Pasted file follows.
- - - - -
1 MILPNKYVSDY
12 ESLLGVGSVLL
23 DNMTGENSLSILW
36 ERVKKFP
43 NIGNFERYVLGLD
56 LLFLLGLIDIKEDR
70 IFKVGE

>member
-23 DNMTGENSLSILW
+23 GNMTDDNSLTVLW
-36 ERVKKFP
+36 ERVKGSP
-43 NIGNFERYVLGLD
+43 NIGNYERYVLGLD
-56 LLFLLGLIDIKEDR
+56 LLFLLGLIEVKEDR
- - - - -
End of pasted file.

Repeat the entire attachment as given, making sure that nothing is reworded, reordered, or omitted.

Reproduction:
1 MILPNKYVSDY
12 ESLLGVGSVLL
23 DNMTGENSLSILW
36 ERVKKFP
43 NIGNFERYVLGLD
56 LLFLLGLIDIKEDR
70 IFKVGE

>member
-23 DNMTGENSLSILW
+23 GNMTDDNSLTVLW
-36 ERVKKFP
+36 ERVKGSP
-43 NIGNFERYVLGLD
+43 NIGNYERYVLGLD
-56 LLFLLGLIDIKEDR
+56 LLFLLGLIEVKEDR